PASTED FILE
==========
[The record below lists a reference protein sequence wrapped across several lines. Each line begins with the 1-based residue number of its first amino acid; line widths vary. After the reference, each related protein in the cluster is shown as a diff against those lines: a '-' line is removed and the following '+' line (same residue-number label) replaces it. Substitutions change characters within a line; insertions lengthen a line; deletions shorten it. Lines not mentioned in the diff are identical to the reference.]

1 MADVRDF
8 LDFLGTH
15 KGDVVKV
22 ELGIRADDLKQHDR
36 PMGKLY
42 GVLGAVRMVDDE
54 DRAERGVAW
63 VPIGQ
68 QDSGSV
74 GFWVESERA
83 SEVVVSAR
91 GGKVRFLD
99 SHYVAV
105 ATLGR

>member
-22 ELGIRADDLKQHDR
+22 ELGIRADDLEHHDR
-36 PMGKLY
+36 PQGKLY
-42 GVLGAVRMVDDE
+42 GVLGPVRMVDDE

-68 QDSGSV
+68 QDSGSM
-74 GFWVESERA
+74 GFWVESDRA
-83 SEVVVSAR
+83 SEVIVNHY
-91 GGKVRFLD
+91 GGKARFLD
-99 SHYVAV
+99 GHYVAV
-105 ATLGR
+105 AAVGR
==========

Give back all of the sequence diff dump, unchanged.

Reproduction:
[The record below lists a reference protein sequence wrapped across several lines. Each line begins with the 1-based residue number of its first amino acid; line widths vary. After the reference, each related protein in the cluster is shown as a diff against those lines: a '-' line is removed and the following '+' line (same residue-number label) replaces it. Substitutions change characters within a line; insertions lengthen a line; deletions shorten it. Lines not mentioned in the diff are identical to the reference.]

1 MADVRDF
8 LDFLGTH
15 KGDVVKV
22 ELGIRADDLKQHDR
36 PMGKLY
42 GVLGAVRMVDDE
54 DRAERGVAW
63 VPIGQ
68 QDSGSV
74 GFWVESERA
83 SEVVVSAR
91 GGKVRFLD
99 SHYVAV
105 ATLGR

>member
-22 ELGIRADDLKQHDR
+22 ELGIRADDLEHHDR
-36 PMGKLY
+36 PQGKLY
-42 GVLGAVRMVDDE
+42 GVLGPVRMVDDE

-68 QDSGSV
+68 QDSGSM
-74 GFWVESERA
+74 GFWVESDRA
-83 SEVVVSAR
+83 SEVIVNHY
-91 GGKVRFLD
+91 GGKARFLD
-99 SHYVAV
+99 GHYVAV
-105 ATLGR
+105 AAVGR